Sunburn: The Dance of Death?

By Ashwin Tombat
07 January 2020 00:32 IST

On Friday 27 December, two tourists from Andhra Pradesh – Sai Prasad Malayala and Venkat Satyanarayana – collapsed while waiting in a queue to enter the Sunburn Electronic Dance Music (EDM) Festival in Vagator. They were taken to a hospital where doctors declared them dead.

On Sunday 29 December, Sandip Kotta complained of extreme uneasiness at the festival venue. An ambulance was called and he was rushed to the Asilo Hospital in Mapusa, where he died minutes after admission. 

The police – awaiting the viscera report following the post mortem – are yet to confirm the cause of deaths. But it seems very likely that an overdose of drugs is responsible.

The Sunburn festival returned to Goa this year after a three-year gap, during which it had moved to Pune. It attracts high-profile performers and music enthusiasts from across the globe. But the deaths have triggered a high-octane political debate.

The Congress has claimed that the deaths indicate the sale of narcotics at the venue. The party demanded that permission for the annual festival be revoked. It is a hypocritical demand.

The Sunburn Festival started in 2007, when a Congress government was in power in Goa. The first unnatural death took place in 2009, when 23-year-old Meha Bahuguna died of a drug overdose at the Sunburn Festival. The Congress was in government then too. Did they stop the festival…?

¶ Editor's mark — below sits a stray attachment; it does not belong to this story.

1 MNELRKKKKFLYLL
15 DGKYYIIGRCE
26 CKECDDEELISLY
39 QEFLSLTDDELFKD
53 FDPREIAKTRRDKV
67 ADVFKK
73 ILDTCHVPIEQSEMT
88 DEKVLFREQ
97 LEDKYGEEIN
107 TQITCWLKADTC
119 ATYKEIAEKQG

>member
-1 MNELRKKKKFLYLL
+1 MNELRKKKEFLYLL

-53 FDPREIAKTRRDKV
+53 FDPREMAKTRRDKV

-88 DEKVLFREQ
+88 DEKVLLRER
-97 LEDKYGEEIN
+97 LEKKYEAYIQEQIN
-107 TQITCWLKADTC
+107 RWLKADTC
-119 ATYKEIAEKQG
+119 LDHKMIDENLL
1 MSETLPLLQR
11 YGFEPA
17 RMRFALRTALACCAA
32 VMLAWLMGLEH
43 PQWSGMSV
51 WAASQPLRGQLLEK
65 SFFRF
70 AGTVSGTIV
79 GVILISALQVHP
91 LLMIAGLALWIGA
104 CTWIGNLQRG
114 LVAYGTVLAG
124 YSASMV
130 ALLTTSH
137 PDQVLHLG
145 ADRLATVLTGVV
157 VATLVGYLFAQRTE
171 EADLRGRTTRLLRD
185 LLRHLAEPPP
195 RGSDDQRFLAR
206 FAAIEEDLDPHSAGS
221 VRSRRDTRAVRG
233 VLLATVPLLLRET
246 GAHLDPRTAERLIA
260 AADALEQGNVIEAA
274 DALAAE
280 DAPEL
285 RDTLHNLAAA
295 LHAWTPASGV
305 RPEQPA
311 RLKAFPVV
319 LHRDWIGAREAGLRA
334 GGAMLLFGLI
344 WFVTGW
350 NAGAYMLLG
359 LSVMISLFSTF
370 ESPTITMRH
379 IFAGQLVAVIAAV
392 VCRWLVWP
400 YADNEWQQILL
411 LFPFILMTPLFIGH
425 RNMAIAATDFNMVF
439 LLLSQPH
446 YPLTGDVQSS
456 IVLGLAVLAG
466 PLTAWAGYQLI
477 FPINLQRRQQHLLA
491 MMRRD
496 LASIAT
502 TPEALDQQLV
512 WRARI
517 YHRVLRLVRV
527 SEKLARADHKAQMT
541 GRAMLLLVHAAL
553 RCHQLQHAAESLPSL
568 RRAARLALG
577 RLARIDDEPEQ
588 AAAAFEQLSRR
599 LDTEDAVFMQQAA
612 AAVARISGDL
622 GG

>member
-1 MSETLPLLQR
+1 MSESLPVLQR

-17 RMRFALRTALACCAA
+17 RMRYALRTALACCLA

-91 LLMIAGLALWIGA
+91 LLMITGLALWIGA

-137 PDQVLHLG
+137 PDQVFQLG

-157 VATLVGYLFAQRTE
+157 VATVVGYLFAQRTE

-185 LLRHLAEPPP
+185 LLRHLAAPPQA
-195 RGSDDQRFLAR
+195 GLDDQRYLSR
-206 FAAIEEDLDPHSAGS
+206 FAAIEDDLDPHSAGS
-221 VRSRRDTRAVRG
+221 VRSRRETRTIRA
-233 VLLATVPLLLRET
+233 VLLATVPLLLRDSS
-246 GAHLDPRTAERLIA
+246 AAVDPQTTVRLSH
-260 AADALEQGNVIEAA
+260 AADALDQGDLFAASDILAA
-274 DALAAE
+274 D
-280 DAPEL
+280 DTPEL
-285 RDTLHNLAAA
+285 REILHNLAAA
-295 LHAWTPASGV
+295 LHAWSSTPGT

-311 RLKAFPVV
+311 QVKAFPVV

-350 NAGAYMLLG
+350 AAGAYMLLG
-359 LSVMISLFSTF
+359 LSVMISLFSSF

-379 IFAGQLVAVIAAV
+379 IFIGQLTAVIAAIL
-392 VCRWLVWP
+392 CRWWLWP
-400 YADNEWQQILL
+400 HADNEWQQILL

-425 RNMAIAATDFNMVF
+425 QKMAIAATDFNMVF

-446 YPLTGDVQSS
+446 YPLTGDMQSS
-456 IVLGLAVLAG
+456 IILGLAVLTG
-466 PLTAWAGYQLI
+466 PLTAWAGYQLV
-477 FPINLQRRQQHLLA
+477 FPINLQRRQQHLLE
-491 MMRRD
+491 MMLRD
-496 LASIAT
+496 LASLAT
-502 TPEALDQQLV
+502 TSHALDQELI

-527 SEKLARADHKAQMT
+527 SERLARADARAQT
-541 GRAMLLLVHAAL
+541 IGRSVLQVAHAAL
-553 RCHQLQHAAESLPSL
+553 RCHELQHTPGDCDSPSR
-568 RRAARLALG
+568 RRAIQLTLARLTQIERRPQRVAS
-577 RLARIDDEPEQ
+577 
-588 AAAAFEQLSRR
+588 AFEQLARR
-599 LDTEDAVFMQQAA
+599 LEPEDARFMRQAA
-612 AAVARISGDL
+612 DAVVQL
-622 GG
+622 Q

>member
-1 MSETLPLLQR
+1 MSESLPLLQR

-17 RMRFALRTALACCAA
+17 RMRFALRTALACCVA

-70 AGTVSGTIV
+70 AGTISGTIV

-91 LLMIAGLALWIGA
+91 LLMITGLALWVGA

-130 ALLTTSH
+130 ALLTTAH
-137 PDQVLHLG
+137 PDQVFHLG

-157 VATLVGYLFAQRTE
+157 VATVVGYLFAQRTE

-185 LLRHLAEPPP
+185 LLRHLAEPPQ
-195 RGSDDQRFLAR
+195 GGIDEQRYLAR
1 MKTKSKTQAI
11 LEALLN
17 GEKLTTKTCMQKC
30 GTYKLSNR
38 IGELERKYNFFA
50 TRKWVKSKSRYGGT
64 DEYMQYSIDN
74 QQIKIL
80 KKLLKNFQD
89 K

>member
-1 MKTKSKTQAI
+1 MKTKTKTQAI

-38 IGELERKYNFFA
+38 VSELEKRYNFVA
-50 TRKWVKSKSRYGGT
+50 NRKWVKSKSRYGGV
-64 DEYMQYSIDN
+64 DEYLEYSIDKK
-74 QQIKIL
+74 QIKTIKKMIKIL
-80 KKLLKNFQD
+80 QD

A section of the ruling party is also concerned. BJP leader Rajendra Arlekar tweeted: “Do we really need events like Sunburn to promote tourism? Can we not redefine our priorities in this sector? Let’s ponder.”

Mr Arlekar may ponder, but his mind doesn’t have far to wander. The fact is that the festival had moved away from Goa to Pune after 2015, and was brought back by his party’s government on the insistence of the Travel and Tourism Association of Goa (TTAG), the representative body of stakeholders in the state’s tourism sector. They should know better whether Goa needs events like Sunburn.

The Goa Police Anti Narcotics Cell (ANC) deployed drug sniffer dogs and three undercover teams to search for narcotics inside the festival venue. However, not a single medical team equipped to treat drug overdoses was at the site. Even one such team could have saved lives.

Scientific studies conducted in the USA have found that 67.5 per cent of EDM concertgoers consume drugs or alcohol at music shows. More than three fourths of EDM fans say they use drugs and alcohol to enhance their enjoyment of the music.

Another study by the US-based Rutgers University reported that one-third of people at EDM events experienced a drug-related adverse effect. Of these, 14 per cent felt the need to go to a doctor, and half of those people sought medical help. Dancing for hours, hot temperatures, and dehydration appear to exacerbate the risk for adverse effects among those who use drugs.

Though these studies were conducted in the USA, EDM concerts are much the same all over the world. The situation cannot be radically different in India.